Name: Ross Padgett.

Age: 45.

What is your business called?

Dinosuit Wearable Dinosaur Kits.

Where is it based?

The beautiful little Highland town of Aberfeldy.

What does it produce, what services does it offer?

Dinosuits are wearable dinosaur construction toys that engage kids in practical learning and imaginative play. They are also kind to the planet being made from sustainable materials including FSC (Forestry Stewardship Council) wood.

To whom does it sell?

The suits are perfect for children of six and above but they are also being enjoyed by adults who love them too! Soon to be in retail stores, we have been selling through our website store for several weeks.

What is its turnover?

Combining these first weeks of trading through the webstore with the initial crowdfunding campaign on Kickstarter last November the turnover is £6,300.

How many employees?

At the moment it’s just little ole’ me! I have had outstanding help and guidance from Growbiz who are a local community business support group for rural businesses throughout Scotland.

When was it formed?

The toys have been in development for a few years now starting during my time as a teacher.

I left teaching in the summer of 2019 to get things going with a set of initial prototypes and some manufacturing leads in Scotland.

Why did you take the plunge?

As a teacher, one of the things I enjoyed most was making engaging educational resources for my lessons, many of which students and parents loved. I decided I wanted to bring toys with values such as sustainability as well as an educational element to a wider audience than just the schools where I taught.

What were you doing before you took the plunge?

Before I started the business, I was Head of Art and Design at an International School in Kuala Lumpur and prior to that, I was teaching product design to A level in the UK. I took the plunge in 2019 and little was I to know that there would be a pandemic to add to the challenge of starting a business.

How did you raise the start-up funding?

I was saving a lot during my last few years of teaching and spending my weekends and school holidays developing the toy. I saved some expenses by creating a lot of the marketing design myself including the graphics, website, video and photography. It was the Kickstarter campaign which not only raised funding for the business but also offered a positive test for the toys on the market. Now the toys are selling really well through our website store and the business is growing.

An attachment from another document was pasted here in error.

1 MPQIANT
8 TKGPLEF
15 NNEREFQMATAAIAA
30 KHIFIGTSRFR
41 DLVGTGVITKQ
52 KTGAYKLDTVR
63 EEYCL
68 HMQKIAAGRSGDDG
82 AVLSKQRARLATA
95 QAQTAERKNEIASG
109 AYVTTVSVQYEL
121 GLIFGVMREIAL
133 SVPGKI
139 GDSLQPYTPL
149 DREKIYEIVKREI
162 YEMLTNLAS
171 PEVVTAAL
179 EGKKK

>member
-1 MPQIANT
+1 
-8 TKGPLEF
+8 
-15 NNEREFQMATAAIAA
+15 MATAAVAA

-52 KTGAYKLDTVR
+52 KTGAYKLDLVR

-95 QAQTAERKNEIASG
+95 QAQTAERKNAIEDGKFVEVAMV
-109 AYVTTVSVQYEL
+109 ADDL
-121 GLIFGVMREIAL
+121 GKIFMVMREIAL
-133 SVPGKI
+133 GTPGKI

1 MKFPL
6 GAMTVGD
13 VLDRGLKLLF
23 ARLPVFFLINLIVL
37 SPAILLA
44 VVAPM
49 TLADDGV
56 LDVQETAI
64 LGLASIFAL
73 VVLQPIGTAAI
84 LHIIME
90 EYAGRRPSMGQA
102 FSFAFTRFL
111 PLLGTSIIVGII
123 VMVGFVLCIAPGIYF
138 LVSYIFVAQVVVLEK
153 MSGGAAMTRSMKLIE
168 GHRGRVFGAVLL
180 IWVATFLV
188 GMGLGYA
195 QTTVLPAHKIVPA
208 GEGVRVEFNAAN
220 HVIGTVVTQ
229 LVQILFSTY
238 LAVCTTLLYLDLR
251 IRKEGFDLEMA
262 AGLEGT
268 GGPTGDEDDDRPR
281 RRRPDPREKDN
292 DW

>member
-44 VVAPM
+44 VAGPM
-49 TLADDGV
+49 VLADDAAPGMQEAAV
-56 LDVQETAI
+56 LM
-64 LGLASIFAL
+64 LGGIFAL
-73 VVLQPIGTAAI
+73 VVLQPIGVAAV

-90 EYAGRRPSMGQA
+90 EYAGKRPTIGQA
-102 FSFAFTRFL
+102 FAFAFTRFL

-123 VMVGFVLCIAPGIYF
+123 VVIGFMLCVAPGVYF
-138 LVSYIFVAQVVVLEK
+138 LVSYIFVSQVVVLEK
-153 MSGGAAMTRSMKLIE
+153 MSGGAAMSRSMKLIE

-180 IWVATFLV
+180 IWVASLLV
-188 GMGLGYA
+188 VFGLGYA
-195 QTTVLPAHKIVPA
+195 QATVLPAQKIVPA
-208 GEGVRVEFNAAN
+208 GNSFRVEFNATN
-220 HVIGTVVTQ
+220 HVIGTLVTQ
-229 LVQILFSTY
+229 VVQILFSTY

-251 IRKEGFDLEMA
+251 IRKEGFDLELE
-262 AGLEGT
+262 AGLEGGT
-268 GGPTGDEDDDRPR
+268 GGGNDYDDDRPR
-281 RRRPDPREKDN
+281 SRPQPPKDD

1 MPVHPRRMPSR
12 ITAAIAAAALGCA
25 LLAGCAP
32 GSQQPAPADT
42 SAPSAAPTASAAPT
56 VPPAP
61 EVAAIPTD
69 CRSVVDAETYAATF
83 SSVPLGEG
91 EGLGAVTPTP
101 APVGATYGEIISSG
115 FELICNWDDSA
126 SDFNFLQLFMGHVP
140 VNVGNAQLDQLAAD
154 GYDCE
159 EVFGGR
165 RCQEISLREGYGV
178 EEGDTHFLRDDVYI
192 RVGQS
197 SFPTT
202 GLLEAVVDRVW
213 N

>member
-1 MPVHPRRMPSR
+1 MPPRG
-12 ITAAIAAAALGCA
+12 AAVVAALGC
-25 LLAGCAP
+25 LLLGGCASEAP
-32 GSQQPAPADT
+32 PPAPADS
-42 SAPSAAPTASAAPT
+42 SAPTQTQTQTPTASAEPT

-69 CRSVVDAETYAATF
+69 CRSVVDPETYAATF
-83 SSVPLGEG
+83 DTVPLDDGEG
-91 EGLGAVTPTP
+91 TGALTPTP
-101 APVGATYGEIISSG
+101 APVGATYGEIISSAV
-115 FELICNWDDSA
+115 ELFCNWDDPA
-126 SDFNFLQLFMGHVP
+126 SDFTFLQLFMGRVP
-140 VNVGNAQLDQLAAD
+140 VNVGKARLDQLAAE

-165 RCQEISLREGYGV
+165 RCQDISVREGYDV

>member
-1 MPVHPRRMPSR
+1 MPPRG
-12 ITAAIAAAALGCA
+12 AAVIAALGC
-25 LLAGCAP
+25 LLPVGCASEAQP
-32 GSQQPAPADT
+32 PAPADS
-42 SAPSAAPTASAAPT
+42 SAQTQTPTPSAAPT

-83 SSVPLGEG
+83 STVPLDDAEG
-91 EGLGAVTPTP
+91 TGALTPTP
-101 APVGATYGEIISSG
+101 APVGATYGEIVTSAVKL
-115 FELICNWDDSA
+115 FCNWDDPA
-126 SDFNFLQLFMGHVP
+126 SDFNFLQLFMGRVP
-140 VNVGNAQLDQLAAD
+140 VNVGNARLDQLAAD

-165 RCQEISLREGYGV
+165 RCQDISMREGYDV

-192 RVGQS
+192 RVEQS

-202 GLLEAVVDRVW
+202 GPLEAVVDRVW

What was your biggest break?

I put a lot of work and research into the Kickstarter campaign, which gave the business a resounding green light. It was a thrilling experience to finally be going live with the toys and learning how they will fair on the market. The toys were given the award of ‘projects we love’ on Kickstarter and highly recognised for the video creation. We raised the campaign goal of over £5,000 in only four days from the launch, which was an amazing response. The success on Kickstarter generated a lot of external interest too, including licensors wanting to link up and distributors around the world who were also keen to take on the toys in their regions.

What was your worst moment?

Undoubtedly Covid has been a setback, however, while it has slowed everything down for all of us, I have learned so much in that time which I feel I might have missed if I had charged straight into it. Also the camaraderie within the industry has been heartwarming, with everyone supporting each other to make it through the hard times. If I had taken the plunge a year earlier and committed to the business it might not have survived.

What do you most enjoy about running the business?

I am thoroughly enjoying all of it to be honest.

It has been an exciting challenge to come out of the education sector and follow an entrepreneurial path. The momentum that the business is gathering is thrilling with new doors opening that I never expected. I am enjoying becoming part of the toy industry community which is highly supportive and super friendly.

What do you least enjoy?

When you are in the early stages of a business start-up and still building up experience, it can be difficult to judge realistic deadlines. I don’t enjoy the struggle of trying to get the balance right between urgency and patience.

What are your ambitions for the firm?

I have been overwhelmed with the interest in the Dinosuits since the launch in November. I have already been approached by a couple of global brands which are well known for their animation and prehistoric pedigree and we have begun work on new designs together which is incredibly exciting. Growing the business to be able to create many more lines of playful educational toys is certainly my ambition and linking up with other credible brands with aligned values through licensing.

What single thing would most help?

A team! I can’t wait to have a team around me. My strengths are certainly in the design and creative concepts and I am looking forward to having more time on this when I recruit team members who have complementary strengths in other business areas.

What could the Westminster and/or Scottish governments do that would help?

I think that we could relook at the system for the protection of original ideas, particularly for SMEs who want to protect their new creations from being copied. Investing in IP protection during the early stages of a business can involve a significant outlay.

How do you relax?

I love taking inspiration from the world around me through sketching and exploring different genres of photography. A recent practical project of mine was building an old motorcycle.